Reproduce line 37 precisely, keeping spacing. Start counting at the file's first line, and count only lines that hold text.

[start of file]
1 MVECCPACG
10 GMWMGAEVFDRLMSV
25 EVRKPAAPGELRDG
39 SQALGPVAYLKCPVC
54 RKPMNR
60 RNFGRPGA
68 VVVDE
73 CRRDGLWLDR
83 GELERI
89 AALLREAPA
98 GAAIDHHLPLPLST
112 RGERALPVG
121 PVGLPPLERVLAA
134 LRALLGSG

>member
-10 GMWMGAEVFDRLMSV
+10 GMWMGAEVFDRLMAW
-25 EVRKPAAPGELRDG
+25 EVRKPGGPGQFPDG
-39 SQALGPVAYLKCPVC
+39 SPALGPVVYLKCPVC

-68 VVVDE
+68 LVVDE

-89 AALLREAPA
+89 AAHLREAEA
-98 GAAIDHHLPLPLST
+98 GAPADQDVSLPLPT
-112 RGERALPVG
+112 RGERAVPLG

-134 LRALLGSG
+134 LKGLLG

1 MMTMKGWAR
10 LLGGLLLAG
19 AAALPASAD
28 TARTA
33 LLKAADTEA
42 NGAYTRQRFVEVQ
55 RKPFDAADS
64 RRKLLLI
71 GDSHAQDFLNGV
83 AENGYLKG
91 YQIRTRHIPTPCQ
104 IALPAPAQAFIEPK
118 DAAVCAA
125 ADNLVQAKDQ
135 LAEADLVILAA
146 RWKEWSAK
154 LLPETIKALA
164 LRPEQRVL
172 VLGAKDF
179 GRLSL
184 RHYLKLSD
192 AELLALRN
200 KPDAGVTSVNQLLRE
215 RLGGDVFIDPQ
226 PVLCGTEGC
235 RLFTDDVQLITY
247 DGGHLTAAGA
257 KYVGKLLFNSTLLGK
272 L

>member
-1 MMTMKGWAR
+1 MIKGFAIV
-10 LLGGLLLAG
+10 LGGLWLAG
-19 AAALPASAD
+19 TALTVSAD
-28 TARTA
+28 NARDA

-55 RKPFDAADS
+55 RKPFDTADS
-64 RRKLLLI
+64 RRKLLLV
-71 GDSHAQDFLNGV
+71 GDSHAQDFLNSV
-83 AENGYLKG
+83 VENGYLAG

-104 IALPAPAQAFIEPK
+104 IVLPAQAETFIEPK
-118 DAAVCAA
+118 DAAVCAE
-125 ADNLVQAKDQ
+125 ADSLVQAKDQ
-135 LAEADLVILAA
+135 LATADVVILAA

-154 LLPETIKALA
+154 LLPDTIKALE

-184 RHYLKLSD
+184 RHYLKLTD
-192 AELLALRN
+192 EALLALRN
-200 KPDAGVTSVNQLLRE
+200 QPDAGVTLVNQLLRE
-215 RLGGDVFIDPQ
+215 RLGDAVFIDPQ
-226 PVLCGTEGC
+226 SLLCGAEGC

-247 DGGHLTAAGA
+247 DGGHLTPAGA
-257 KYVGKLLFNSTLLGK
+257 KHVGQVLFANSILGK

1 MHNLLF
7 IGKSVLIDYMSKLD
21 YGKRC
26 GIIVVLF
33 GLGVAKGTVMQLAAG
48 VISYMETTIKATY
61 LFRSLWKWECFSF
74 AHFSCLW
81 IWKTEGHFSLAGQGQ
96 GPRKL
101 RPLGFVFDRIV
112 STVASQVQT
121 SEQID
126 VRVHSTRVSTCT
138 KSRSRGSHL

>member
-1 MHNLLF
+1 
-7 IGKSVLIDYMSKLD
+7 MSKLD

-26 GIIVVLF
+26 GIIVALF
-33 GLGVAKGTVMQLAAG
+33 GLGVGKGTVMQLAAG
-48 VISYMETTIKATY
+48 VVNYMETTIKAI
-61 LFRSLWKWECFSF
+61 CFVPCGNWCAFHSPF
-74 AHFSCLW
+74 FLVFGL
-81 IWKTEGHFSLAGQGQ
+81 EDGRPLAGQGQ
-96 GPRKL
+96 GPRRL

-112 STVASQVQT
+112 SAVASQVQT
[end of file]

42 NGAYTRQRFVEVQ